U.S. Bancorp acquired Downey and smaller PFF Bank & Trust, California thrifts crippled by bad mortgages, yesterday in a deal brokered by the Federal Deposit Insurance Corp. Community Bank of Loganville, Georgia, was also closed and its $611.4 million of deposits taken over by Bank of Essex in Tappahannock, Virginia.

Regulators this year have closed the most banks since 1993 as mortgage defaults and tightening credit froze markets. The collapse of IndyMac Bancorp Inc. was among the biggest in history, costing the FDIC $8.9 billion. The agency expects Downey’s demise to deplete its Deposit Insurance Fund by $1.4 billion, with PFF costing $700 million and Community $240 million.

Emphasis added by me.

Whoa! Two biggies just went down. Number 8 and 11 on that list I always reference.


These closures weren’t announced until very late Friday (last night), just after I’d closed this blog. These announcements happen on Friday … but now the time is becoming later and later.

Of particular interest:

Downey was fourth biggest seller of option-ARMs, ahead of IndyMac and behind Wachovia, Washington Mutual and Countrywide Financial Corp., now part of Bank of America Corp.

Emphasis added by me.

Do we have a list of the others in the Top Ten of option-ARM sales?

Get the big picture. Read The Dimensions Of Our Doom.

Chronicles Of Depression 2.0: #430: Ireland

November 21, 2008

Markets wary of Irish debt as fresh rescue looms
Ireland’s bank rescue has begun to unravel despite a blanket debt guarantee for the country’s top lenders, prompting concerns that Europe’s credit crisis may be entering a second and more menacing phase.

The Taoiseach, Brian Cowen, told the Irish parliament yesterday that he was exploring “all options” to shore up the banks after the collapse of their share prices over recent days.

While talk of a fresh bail-out has helped revive the battered stocks of Anglo Irish, Bank of Ireland and other lenders, it appears merely to have shifted the risk to the Irish state itself.

Michael Klawitter, a strategist at Dresdner Kleinwort, said the cost of insuring Irish sovereign debt through credit default swaps (CDS) has surged to 133 basis points. “The markets have begun to see a risk to the solvency of the Irish government. They are questioning whether it has the financial muscle to back up the guarantees,” he said.

This is a disturbing pattern across Europe as the global credit crisis drags on, with extreme cases in Iceland, Ukraine, Russia, Hungary and Latvia. There are fears that investors could start to shun sovereign debt in Western states where banks have outgrown the underlying economy.

Ireland is vulnerable because financial services make up 9.8pc of GDP, including its ‘Canary Dwarf’ enclave of hedge funds. The liabilities of its lenders are twice Irish GDP. Britain, Switzerland, Belgium, Austria and Luxembourg are in the same boat.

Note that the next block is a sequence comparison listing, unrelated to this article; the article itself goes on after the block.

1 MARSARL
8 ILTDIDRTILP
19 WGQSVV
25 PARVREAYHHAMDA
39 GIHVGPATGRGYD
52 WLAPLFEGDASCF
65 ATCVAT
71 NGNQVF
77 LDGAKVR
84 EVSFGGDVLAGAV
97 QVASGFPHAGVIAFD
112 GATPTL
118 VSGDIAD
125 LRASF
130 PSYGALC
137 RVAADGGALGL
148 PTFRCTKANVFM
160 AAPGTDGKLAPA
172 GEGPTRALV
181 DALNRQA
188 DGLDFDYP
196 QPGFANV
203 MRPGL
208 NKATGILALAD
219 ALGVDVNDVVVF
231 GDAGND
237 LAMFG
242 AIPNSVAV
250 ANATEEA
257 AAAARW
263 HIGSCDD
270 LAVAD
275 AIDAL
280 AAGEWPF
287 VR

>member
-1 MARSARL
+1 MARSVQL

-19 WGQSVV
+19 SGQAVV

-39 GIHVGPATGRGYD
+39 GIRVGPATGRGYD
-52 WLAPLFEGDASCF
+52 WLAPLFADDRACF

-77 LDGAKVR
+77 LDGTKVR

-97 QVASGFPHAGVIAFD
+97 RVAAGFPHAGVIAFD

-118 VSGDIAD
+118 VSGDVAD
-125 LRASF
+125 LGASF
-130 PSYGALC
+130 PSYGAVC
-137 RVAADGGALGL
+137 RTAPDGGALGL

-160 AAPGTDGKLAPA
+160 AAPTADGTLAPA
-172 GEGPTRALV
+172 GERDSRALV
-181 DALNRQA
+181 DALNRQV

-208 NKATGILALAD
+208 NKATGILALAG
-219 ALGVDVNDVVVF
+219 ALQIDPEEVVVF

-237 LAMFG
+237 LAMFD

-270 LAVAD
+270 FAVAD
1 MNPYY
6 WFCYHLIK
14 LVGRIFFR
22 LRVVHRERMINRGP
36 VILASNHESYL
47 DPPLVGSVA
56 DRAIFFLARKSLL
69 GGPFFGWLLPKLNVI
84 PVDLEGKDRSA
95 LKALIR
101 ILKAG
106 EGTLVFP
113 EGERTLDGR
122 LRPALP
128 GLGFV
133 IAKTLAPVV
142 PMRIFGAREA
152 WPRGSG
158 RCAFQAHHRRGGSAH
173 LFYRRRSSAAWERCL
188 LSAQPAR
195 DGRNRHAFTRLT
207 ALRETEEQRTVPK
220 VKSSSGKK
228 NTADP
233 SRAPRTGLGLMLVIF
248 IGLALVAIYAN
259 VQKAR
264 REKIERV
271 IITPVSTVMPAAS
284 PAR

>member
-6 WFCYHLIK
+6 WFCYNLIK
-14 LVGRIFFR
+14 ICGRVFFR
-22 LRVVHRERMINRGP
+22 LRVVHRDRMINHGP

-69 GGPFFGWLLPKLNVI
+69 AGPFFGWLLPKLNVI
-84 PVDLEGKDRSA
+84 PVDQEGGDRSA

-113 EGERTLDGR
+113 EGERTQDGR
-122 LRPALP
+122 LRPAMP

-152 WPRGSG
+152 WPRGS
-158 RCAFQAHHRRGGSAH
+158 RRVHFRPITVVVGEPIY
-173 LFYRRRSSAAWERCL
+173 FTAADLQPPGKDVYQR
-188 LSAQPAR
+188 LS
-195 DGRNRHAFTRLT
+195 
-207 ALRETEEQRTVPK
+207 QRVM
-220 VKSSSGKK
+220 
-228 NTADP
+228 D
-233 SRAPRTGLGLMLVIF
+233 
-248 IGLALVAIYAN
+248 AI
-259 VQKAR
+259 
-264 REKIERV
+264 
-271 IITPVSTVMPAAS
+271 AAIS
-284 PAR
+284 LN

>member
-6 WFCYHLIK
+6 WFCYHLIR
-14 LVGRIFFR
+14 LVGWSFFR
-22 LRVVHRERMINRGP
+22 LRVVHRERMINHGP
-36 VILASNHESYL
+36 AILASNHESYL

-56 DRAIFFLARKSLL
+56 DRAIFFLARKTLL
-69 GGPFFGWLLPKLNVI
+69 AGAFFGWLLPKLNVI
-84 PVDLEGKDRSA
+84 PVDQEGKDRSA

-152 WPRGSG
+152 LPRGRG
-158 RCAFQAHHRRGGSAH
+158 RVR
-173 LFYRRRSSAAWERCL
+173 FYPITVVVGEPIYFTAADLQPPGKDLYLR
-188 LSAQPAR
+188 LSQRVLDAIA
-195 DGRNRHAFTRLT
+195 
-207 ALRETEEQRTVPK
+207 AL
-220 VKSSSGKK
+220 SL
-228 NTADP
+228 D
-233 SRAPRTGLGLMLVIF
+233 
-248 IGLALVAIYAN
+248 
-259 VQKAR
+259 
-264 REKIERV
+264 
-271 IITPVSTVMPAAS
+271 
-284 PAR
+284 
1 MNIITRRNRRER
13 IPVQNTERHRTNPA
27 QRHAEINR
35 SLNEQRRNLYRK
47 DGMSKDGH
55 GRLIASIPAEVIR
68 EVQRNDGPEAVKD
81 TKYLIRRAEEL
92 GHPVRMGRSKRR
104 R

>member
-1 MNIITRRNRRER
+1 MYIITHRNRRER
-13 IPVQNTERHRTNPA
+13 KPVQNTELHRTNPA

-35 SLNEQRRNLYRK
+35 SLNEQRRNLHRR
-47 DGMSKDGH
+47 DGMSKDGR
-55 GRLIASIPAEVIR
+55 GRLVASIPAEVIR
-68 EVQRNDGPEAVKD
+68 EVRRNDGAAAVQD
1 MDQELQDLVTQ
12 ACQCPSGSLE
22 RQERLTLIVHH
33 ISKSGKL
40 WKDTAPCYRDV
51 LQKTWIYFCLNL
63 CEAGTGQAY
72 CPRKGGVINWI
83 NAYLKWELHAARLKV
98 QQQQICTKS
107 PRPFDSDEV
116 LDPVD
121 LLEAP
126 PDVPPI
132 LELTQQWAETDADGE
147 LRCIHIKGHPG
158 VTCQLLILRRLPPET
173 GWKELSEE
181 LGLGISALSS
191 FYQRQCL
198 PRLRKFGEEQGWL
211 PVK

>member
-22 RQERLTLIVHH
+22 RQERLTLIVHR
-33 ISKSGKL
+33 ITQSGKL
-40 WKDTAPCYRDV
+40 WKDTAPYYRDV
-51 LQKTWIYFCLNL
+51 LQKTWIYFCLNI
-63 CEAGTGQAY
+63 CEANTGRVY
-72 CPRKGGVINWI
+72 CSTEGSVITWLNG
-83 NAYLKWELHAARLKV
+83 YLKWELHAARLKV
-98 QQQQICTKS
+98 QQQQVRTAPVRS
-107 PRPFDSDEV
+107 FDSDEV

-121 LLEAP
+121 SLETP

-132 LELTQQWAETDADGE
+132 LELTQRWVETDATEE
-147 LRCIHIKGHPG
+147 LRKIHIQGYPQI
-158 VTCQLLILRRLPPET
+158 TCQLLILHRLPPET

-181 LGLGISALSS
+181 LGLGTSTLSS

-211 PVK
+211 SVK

Emphasis added by me.

There are only about six weeks left to this blog.

For eleven months I have screamed about Depression 2.0 coming.

It’s now here.

For the next six weeks or so, you will now hear me screaming about the only possible solution: 777 all of it.

It’s gotten to All Sink or All Swim.

Everyone will be left holding a bag of nothing. Everyone can wind up with nothing after the collapse and ruination of everything or they can wind up with a bag of nothing with nations and societies and companies still intact and all eager to rev up and have another go at things.

We’ve forgiven debts of other countries.

It’s time for all of us to wipe every slate clean.

Chronicles Of Depression 2.0: #429: Pre-Splat

November 21, 2008

What’s The Next Big Thing For 2009?

How far the stock market will fall is anyone’s guess, the next support on the charts is roughly around today’s close. So we may expect an engineered Xmas rally by the Plunge Protection Team. But I’m on the lookout for the coming day when both the stock and bond markets head down together. That’s when we know that the Great Bond Collapse of 2009 will be underway. After that I suspect that the 2009 bond collapse will eventually transmogrify into a global fiat currency collapse, given that the only thing backing the world’s currencies is hot air issuing from the collective mouths of the world’s central bankers. From every indication they are going to need to blow a lot more smoke up bondholders skirts to give them a warm feeling about the pile of fiat paper.

Emphasis added by me.

Imagine being in a speeding car with failed brakes heading towards a wall.

Would you continue to steer straight ahead or pull on the wheel and change direction?

Everyone continues to steer straight ahead — to the inevitable smashup.

Change course!

Chronicles Of Depression 2.0: #428: Go Crazy!

November 21, 2008

Over at Nouriel Roubini’s site, there’s this headline that caught my eye:

Red underline by me.

Unfortunately, it’s behind a paywall.

But yes, let’s go crazy: 777 crazy.

The sooner, the better.